Not all Victorians were so austere. Dr. James Teller points out that a person’s sex organs do a lot of good. “They afford an outlet for accumulated secretion; they assist in resolving the animal passions; they are the secret incentive to sexual love, and the bond of union between the sexes,” he wrote. “They give an appetite which, like hunger, must be appeased, or nature revolts, and the harmony of society falls before the unrestrained fury of maniacal solicitude.”
6. Have sex (in marriage) to cure disease.
Dr. Eugène Becklard goes further, recommending marriage—and presumably the sex it affords—as a cure for some decidedly Victorian ailments. “Maidens suffering from peculiar diseases, as nymphomania, uterine epilepsy, green sickness, (which is mostly the result of love), virgin convulsions &c. should be married as soon as possible,” he wrote, “for marriage is a certain cure in these complaints.”
7. Have sex twice a night, once a week.
“Sexual congress ought not to take place more frequently than once in seven or ten days,” advised Dr. William Acton. If that seems unsatisfying, Dr. Acton has the solution: “When my opinion is asked by patients whose natural desires are strong, I advise those wishing to control their passions to indulge in intercourse twice on the same night.”
8. Sex right before or after meals is a no-go.
Did your mother ever tell you to wait 30 minutes after eating before swimming? Probably. Did she tell you, like Dr. Jefferis and Mr. Nichols, that “intercourse should be absolutely avoided just before or after meals?” Probably not.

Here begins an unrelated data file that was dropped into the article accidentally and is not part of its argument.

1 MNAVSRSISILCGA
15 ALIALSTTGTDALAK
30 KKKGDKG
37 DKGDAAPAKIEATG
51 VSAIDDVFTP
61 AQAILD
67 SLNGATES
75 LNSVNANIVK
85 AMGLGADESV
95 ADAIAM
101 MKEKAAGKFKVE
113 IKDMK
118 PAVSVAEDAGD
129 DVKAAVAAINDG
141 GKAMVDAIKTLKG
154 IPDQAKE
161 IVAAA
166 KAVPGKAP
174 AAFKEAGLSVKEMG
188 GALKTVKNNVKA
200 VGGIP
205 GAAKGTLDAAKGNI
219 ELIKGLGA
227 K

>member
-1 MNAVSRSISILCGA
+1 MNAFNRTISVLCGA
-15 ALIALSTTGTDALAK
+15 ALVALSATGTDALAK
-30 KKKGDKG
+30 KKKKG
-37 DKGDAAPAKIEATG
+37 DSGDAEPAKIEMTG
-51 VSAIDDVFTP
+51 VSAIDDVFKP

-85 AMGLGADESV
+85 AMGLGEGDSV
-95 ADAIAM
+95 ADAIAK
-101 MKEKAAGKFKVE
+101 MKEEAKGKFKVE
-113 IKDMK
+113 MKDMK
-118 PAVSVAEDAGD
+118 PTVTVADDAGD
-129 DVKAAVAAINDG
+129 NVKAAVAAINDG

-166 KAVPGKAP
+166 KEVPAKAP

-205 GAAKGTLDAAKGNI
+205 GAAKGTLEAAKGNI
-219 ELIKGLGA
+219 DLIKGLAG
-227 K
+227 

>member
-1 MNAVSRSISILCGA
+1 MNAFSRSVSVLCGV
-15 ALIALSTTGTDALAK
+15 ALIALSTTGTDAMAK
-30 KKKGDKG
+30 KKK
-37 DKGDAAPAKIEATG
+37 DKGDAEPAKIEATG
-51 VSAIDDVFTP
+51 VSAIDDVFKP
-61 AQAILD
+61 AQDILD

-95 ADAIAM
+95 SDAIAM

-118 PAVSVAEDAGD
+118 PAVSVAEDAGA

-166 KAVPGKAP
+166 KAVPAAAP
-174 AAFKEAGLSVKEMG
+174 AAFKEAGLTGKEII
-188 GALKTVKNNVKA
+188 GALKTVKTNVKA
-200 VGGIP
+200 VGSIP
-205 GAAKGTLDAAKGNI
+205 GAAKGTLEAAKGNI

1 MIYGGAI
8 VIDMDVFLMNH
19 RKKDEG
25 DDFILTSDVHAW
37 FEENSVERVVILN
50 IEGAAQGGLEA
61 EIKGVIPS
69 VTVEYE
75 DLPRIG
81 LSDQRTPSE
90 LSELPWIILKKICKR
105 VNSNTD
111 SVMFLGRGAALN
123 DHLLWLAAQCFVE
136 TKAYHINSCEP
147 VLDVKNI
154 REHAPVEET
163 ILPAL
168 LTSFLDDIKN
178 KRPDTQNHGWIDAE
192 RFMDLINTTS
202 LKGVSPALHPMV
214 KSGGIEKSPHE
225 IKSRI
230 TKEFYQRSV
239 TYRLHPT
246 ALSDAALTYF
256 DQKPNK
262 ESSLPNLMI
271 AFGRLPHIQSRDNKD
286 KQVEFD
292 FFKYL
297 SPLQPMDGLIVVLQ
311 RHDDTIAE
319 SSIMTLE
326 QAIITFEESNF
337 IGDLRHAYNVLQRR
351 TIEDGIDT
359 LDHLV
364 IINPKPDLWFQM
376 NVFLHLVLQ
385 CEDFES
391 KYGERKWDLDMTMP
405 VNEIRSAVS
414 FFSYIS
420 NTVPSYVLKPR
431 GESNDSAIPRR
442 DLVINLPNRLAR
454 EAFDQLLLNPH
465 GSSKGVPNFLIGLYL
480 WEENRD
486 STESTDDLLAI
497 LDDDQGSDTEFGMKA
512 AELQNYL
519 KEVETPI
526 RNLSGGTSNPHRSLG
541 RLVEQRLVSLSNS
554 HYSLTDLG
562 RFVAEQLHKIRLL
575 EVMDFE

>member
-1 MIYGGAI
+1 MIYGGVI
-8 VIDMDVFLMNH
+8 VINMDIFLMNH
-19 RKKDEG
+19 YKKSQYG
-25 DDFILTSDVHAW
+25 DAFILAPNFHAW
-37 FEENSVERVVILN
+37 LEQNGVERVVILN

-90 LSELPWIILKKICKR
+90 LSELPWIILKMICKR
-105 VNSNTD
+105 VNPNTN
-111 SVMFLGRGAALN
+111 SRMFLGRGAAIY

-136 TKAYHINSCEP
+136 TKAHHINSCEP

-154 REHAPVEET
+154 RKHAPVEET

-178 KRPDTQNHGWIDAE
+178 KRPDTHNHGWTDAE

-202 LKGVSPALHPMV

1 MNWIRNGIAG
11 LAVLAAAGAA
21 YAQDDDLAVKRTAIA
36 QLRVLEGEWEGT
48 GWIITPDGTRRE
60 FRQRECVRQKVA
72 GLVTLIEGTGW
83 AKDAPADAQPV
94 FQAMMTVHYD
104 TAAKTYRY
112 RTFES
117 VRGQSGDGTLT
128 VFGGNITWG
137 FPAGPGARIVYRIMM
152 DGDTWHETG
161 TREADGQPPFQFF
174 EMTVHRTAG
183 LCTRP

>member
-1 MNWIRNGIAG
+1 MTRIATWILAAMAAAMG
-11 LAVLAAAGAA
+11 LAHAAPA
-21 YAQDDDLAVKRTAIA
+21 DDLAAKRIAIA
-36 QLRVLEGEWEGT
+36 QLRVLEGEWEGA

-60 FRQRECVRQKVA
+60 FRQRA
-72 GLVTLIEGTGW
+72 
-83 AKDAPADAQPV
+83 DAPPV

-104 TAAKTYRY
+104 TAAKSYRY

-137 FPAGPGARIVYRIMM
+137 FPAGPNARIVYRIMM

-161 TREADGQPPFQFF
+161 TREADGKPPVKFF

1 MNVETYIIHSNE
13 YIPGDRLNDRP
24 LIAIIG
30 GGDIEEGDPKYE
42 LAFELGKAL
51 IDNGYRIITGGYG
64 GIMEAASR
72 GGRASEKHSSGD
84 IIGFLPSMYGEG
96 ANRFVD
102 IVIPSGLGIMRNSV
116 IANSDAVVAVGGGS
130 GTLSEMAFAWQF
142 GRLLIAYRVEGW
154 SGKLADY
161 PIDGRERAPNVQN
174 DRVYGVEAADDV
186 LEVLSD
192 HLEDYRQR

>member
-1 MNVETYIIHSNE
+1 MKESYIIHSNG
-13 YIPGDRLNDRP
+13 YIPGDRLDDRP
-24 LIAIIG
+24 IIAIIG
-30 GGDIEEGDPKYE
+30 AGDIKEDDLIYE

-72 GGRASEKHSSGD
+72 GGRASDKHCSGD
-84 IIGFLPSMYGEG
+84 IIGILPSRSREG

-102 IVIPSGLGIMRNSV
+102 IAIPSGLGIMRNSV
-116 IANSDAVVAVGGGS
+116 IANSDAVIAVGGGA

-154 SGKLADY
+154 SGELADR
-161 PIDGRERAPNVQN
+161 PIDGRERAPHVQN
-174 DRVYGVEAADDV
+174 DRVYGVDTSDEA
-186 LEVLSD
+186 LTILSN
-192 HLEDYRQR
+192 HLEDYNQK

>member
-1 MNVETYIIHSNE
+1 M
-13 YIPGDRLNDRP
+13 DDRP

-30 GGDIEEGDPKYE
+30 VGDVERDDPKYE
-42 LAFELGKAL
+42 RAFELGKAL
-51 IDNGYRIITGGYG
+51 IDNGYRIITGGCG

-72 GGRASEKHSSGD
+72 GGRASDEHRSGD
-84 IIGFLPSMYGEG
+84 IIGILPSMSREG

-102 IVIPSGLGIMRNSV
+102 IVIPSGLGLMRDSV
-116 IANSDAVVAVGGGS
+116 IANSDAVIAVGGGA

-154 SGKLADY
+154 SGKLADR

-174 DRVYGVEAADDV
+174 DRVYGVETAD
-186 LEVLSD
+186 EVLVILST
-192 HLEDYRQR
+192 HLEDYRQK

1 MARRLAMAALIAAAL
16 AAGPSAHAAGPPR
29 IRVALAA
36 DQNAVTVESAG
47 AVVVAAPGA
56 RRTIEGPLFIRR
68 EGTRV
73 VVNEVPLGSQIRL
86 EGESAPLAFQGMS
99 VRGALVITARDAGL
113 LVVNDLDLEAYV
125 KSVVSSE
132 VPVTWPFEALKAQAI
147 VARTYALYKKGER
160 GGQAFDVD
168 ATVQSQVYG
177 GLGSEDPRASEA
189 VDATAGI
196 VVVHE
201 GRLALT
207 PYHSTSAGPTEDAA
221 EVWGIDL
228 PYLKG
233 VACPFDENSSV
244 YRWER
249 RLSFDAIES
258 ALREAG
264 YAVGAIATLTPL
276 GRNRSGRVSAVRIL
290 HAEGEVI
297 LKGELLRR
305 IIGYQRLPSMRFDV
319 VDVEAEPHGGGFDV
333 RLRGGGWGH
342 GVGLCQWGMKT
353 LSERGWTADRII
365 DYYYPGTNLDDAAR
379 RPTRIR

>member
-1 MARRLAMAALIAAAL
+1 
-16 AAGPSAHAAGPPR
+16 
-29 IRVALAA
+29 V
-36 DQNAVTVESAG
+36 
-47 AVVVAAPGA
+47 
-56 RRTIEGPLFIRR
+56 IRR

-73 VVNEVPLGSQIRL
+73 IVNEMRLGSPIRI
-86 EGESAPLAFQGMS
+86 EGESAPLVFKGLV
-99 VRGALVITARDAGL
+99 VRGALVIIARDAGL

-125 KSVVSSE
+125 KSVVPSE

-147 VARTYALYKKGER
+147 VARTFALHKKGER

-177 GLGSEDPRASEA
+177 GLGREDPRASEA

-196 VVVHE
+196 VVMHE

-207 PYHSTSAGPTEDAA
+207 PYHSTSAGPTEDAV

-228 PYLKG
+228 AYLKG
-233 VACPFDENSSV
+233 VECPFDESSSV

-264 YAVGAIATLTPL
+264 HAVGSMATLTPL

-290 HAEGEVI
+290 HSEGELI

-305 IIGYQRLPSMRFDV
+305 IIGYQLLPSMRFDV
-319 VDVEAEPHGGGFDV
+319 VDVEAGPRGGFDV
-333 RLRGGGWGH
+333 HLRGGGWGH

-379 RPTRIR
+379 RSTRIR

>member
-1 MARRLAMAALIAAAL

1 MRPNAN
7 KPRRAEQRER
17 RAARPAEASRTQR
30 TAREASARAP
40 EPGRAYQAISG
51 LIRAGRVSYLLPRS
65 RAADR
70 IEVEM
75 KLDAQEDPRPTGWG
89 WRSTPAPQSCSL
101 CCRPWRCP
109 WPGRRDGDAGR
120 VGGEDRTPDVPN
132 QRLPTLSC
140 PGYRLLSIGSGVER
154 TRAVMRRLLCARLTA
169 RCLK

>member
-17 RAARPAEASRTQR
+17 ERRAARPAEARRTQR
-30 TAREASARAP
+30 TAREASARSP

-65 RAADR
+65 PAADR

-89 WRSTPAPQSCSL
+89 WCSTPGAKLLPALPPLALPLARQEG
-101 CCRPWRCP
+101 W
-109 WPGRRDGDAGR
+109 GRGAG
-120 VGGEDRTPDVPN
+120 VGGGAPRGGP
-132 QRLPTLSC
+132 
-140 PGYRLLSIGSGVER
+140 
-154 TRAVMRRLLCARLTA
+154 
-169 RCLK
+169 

9. Use it or lose it!
“All non-exercised organs shrivel,” warned Orson Squire Fowler, though moderate use could help sex organs “be made larger in most cases.”
“I utter this all-glorious truth professionally, from having known many successful experiments,” he wrote. But be warned: “All half-crazed, fitful, fiery action of these organs, as of all others, burns out and diminishes their size.”
10. Trying to get pregnant? Aim for an orgasm.
This ever-present myth was given an infallible medical proof by Dr. Alfred Lewis Galabin: “I have known a lady who was married under 20,” he stated. “When she had passed the age of 40, she experienced the sexual orgasm in coitus for the first and only time in her life, and from that day dated her first and only pregnancy.”
11. Sex is a state of mind.
Pioneering physician Dr. Elizabeth Blackwell implored readers to treat human sexuality as a mental as well as a physical phenomenon, as something that profoundly shapes our thoughts and lives (for better or for worse). “It is this mental sentiment peculiar to human sex which is capable of a two-fold development,” she wrote. “It may grow into a noble sympathy, self-sacrifice, reverence, and joy, thus enlarging, deepening, and intensifying the nature through the gradual expansion of the inborn mental elements of sex.”
But be warned: “It is also this intensity of the mental form and power of sex, possessed by mankind alone, which allows of the perversion and extreme degradation of sex observable in the human race; and which, running riot in unchecked licence, converts to men and women into selfish and cruel devils—monsters, quite without parallel in the brute creation.”